One exercise to get this under control is called a Brain Dump, and it’s exactly how it sounds. Start by getting comfortable with a pen and paper or your favorite journal. Without any special formatting or introduction, just start writing any and all thoughts that come up. Consider your paper a blank canvas onto which you’re going to spill every thought, no matter how small or unimportant. This can look like a laundry list, a jumble of words, or a paragraph. Don’t think too much of how it looks. The idea is to give your thoughts an exit. Once they’re on paper, they’re no longer swimming in your head for attention.

          Once you have them written down, leave them as they are. We have a tendency to want to fix our thoughts. Instead, allow them to simply exist as they are — they’re not right or wrong. Consider coming back to this exercise daily or whenever you feel like you have a lot on your mind.

          2. Sweat It Out

          There is nothing more therapeutic than moving the physical body when it feels the weight of stress. Energetically, we carry our day in our body! If we’ve had a particularly difficult day, that energy is going to feel tense and unsettling. This is why it’s so important to move and really break a sweat!

          According to the Anxiety and Depression Association of America,[3]

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          “Scientists have found that regular participation in aerobic exercise has been shown to decrease overall levels of tension, elevate and stabilize mood, improve sleep, and improve self-esteem.”

          Find what exercise regimen works for you, and commit to it for a few days per week. Scientists have also found that even 10-15 minutes of aerobic exercise can have a tremendous effect on your body. Go for a run, take a spin class or a power yoga class, or dance the stress away in Zumba. Whatever gets your heart rate up and breaks a sweat is one of the perfect self-care ideas to keep the stress away.

          3. Seek the Care of a Therapist

          Sometimes writing out our thoughts and feelings doesn’t seem quite enough. This is common and to be expected. After all, we are complex human beings who want to understand and process our emotions on a deeper level. This is why having a regular therapy session is so beneficial!

          In the presence of a professional, we can open up about what stressful situations we’re going through. We don’t have to keep our emotions bottled up, and we know that our honesty will be protected and safeguarded.

          Additionally, when we’re feeling stressed, we often want to simply vent and get things off of our chest. Having someone on the receiving end who will simply listen and hold space is a truly healing gift. We can often leave the session feeling more empowered, seen, and offloaded of the stress we brought in.

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          Lastly, we may be able to receive guidance from our therapist on a particular situation we’re struggling with. Having someone else’s perspective on something we’re too emotionally close to can be just the right solution.

          Here are more self-care ideas from a therapist: Self Care Tips During Difficult Times (A Therapist’s Advice).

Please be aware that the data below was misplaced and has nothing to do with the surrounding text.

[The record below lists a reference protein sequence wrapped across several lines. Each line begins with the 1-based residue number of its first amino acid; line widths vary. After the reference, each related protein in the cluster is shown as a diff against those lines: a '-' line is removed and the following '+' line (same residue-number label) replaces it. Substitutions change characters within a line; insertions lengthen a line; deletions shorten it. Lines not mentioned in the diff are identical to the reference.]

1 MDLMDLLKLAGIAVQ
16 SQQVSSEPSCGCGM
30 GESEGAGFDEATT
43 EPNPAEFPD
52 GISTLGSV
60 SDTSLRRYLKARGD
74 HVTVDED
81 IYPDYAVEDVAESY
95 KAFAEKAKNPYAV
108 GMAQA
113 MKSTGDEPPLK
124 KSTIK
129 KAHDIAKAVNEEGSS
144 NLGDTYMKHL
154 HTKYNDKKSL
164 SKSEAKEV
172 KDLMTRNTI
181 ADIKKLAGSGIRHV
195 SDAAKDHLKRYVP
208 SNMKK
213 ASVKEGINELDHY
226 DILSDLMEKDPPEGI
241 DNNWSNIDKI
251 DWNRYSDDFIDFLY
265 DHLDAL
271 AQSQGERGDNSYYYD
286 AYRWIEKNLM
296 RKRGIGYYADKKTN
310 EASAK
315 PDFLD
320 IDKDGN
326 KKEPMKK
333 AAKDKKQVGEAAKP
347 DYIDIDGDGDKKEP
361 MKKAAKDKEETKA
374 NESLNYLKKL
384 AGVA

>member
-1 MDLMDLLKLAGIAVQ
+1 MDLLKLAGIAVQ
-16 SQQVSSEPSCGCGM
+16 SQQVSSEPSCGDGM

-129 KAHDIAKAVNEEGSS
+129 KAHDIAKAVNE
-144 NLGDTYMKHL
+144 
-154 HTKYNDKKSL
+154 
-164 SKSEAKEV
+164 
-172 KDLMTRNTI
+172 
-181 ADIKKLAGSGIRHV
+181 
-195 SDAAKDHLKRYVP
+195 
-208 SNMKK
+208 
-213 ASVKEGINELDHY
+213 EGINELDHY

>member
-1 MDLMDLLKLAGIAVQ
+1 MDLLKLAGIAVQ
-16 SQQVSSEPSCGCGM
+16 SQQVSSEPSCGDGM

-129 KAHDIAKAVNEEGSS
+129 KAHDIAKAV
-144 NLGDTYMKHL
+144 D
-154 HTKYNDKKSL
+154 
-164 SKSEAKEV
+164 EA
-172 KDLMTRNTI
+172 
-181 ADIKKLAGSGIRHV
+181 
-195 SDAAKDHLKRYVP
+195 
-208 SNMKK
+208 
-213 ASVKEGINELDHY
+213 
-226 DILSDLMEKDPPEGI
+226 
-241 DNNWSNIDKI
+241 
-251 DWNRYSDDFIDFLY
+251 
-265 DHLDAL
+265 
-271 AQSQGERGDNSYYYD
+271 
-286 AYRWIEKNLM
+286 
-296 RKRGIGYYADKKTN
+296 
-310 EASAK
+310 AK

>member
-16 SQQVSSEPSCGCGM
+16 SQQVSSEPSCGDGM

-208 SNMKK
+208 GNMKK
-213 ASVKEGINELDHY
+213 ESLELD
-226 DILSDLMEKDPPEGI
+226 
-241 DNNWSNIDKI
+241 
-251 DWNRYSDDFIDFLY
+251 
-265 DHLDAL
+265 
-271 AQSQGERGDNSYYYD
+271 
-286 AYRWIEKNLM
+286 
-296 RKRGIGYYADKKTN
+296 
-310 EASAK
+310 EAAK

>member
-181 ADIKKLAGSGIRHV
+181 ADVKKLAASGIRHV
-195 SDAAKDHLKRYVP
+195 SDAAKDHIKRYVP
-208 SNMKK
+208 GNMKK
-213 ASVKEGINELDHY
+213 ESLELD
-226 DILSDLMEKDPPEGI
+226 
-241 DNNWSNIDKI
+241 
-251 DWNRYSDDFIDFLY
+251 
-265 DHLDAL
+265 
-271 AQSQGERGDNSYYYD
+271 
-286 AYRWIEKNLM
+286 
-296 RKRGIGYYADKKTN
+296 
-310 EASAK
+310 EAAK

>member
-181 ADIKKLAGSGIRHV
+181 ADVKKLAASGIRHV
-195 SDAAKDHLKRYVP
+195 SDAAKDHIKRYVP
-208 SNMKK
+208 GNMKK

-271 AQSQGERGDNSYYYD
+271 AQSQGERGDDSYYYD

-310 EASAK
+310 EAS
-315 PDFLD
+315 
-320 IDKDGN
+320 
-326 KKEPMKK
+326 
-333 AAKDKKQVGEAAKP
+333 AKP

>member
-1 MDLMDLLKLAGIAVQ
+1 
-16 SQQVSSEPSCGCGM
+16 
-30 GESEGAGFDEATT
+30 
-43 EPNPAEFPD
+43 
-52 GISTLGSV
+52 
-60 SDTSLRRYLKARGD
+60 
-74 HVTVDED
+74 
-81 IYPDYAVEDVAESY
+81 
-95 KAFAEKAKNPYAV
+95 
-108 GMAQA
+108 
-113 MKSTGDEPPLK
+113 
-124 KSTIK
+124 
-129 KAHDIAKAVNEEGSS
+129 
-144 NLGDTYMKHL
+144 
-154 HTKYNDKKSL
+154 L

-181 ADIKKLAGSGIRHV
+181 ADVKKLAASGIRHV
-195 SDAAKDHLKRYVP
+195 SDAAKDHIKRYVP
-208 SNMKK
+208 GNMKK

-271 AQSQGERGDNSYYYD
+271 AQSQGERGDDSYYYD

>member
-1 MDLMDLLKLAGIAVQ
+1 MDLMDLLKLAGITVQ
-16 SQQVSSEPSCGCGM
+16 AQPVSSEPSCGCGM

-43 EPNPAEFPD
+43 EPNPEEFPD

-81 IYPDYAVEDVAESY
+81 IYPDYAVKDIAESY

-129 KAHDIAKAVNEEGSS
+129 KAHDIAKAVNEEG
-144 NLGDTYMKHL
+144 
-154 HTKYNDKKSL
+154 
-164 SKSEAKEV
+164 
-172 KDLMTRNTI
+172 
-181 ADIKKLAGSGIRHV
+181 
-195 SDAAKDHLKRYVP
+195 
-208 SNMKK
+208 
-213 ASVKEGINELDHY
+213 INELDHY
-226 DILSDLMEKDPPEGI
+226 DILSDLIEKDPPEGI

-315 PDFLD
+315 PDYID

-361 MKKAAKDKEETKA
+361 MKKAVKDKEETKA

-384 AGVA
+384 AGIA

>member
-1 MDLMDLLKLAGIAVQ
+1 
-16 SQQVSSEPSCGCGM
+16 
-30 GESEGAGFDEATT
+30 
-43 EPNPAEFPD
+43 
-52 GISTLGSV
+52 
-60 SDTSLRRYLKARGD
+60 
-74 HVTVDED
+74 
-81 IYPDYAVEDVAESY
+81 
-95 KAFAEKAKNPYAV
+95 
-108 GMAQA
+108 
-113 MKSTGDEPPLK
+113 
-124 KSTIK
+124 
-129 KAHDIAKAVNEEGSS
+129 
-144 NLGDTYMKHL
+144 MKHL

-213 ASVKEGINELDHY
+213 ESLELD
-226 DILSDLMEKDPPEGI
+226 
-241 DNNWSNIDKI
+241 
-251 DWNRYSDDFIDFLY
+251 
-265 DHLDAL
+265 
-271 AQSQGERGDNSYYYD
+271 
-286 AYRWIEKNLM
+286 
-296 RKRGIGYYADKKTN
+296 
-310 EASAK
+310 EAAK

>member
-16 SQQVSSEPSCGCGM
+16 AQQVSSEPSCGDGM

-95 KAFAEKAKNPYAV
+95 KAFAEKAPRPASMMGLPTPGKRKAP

4. Interrupt Your Day

          This may seem like a derailing technique, but give it a shot! Interrupting your day means introducing something entirely new or random into a routine that is very monotonous or typical.

          If your work or school day is the same sequence of events every single day, bringing in an interruption can be quite conducive to your productivity and creativity. This can look like pausing in the middle of the day for a yoga stretch at your desk or in your office. It could be playing your favorite playlist in-between meetings or taking a walk outside for lunch. Not only does this stir up new energy for your day, but it can also de-stress your day.

          As I said in the earlier tip, when we’re too close to a situation or conflict, we have a harder time breaking away. We’re so emotionally and mentally invested that we don’t see how that proximity is affecting our health. So, interrupt yourself when you’re feeling stress coming on, and do something fun, random, and refreshing.

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          5. Get Some Energy Work Done

          Energy work is anything that is being done to improve the circulation and energetic flow of the body. This could be a massage, Reiki session, chiropractic adjustment, or acupuncture. As I said in a previous tip, moving the body helps move the energy that is blocked or stuck. This is why exercise is so important. However, sometimes we need a session where that work is done for us by a licensed professional. In such treatments, we have the luxury to relax and receive the benefits of the treatment. It’s a beautiful way to self-care!

          Final Thoughts

          Stress is unfortunately a common part of our life. It affects everyone, but to what extent it affects you is personal. One thing is for sure, and that is that stress has a tremendous effect on our physical, mental, and emotional state. This is why regular exercise is so important, as well as mental stimulation and emotional release. These self-care ideas won’t necessarily guard you from ever feeling stressed, but they will help you manage it better.

          More Self-Care Ideas

          Featured photo credit: Alisa Anton via unsplash.com

          Reference

          [1] Mayo Clinic: Stress Management
          [2] The American Institute of Stress: How the Fight or Flight Response Works
          [3] Anxiety and Depression Association of America: Physical Activity Reduces Stress